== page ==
“Eating something after you ‘fast’ all night helps to kickstart your metabolism so you’ll burn more calories throughout the day,” says Abbey Sharp, R.D. “It also helps you take the edge off so you don’t arrive at your next meal or snack ravenous and more likely to overeat or eat the wrong foods.” It also helps prevent blood sugar and insulin spikes.
That said, there are a lot of women out there who simply aren’t hungry in the morning or feel nauseated after eating breakfast. “This could happen for various reasons, depending on how you slept, when you’re used to eating regularly, how much water you drink daily, or your gut health,” says Brigitte Zeitlin, R.D. Meanwhile, “most people also severely overeat at night, which can interfere with our body’s digestion and more natural appetite signals,” she says.
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FYI: None of those reasons are good enough for you to justify skipping breakfast. So if you’re one of those people who can’t stomach breakfast (yet!), here’s how to get the nutrition you need in the morning. After all, the best breakfasts for weight loss are the ones that you’ll actually eat.
Have a glass of water as soon as you wake up as a sort of pre-breakfast appetizer. “A glass of room-temperature water can help send the message to your body that you’re going to start giving it fuel and it can wake up a bit,” says Zeitlin.
Breakfast doesn’t have to be a meal meal, meaning a three-course event. “If you start with something really easy like a hardboiled egg or a piece of fruit, your body will start to get used to having some fuel in the morning and your appetite will quickly improve,” says Sharp.
Similarly, know that you don’t have to eat your entire breakfast in one single sitting. “Break it up by having a piece of fruit or toast within an hour of waking up and then a hardboiled egg, cheese stick, or some nut butter within 30 to 60 minutes after that,” says Zeitlin.
“Sometimes, getting your workout in right when you wake up can get you feeling hungry for breakfast if you didn’t already wake up that way,” says Zeitlin. “Just make sure to fuel your body with breakfast within 30 minutes post-sweat sesh.”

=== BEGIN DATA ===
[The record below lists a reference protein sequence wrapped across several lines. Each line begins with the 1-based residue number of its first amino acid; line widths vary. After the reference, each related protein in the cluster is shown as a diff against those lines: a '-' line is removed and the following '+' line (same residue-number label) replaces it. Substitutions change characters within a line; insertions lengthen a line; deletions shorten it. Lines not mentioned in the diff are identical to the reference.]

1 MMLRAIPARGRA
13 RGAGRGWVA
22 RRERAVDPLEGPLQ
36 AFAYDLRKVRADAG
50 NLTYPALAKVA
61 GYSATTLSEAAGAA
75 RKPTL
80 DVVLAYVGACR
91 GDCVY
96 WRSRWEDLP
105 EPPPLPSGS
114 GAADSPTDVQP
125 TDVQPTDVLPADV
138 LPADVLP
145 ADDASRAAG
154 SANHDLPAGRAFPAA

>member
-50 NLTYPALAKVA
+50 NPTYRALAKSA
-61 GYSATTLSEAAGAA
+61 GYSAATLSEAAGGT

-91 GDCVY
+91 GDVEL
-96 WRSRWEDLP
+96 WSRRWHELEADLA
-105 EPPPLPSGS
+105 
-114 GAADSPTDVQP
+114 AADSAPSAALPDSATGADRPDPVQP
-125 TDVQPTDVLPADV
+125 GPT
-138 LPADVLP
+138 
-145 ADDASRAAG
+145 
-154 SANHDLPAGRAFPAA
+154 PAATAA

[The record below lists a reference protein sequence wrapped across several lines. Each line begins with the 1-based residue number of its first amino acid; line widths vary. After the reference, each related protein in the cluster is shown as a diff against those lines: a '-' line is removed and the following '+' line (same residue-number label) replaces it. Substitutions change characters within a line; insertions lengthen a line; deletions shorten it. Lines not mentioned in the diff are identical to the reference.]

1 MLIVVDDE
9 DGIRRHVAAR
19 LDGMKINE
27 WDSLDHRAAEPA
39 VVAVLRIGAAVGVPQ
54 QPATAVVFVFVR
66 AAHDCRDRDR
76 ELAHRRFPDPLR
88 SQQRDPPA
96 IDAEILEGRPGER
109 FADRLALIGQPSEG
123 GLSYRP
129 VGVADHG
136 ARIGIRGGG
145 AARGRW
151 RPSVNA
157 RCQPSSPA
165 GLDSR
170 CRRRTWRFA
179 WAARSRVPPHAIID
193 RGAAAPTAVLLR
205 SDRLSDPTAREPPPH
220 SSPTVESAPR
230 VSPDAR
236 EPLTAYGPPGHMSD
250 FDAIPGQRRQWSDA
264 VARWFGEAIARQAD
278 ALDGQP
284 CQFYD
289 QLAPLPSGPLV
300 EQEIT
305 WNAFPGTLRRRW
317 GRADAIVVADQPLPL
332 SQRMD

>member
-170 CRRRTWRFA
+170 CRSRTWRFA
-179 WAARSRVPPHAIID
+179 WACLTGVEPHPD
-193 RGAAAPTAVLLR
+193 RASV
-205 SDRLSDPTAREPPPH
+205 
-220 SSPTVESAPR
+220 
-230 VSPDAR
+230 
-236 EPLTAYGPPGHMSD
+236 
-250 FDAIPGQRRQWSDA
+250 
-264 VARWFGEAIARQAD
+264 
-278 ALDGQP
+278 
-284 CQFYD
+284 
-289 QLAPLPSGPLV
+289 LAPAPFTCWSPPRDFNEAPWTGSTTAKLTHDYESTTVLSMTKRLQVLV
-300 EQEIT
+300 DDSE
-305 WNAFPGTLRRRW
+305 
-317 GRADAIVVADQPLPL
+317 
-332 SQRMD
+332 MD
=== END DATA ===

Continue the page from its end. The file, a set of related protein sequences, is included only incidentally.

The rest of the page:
For some people, the idea of spending time in the kitchen right after you wake up is a nightmare. “If time is an issue, or you don’t enjoy the sensation of actually chewing your breakfast, try whipping up a quick smoothie or juice,” says Sharp.
We tend to save certain foods for certain meals, but at the end of the day, nutrients are nutrients—no matter what time you consume them. “Breakfast just means first meal of the day, but if you don’t like ‘breakfast foods,’ then don’t eat them,” says Zeitlin. “Try three ounces of sliced turkey with last night’s roast veggies, or take your stir-fry leftovers and add a hard-boiled egg. If you like savory foods, make your oatmeal with pumpkin seeds and mushrooms, or put some Greek yogurt on toast and top with sliced cherry tomatoes.”
“If you’re dealing with some early-morning nausea, choose easy-to-digest foods like bananas, bread, oatmeal, cream of wheat, applesauce, or eggs,” says Sharp. Taking a daily probiotic can also help make stomaching breakfast easier. “It will promote healthy gut bacteria and kill and flush out unhealthy gut bacteria to combat some morning nausea, fight bloat, and promote digestion,” says Zeitlin.
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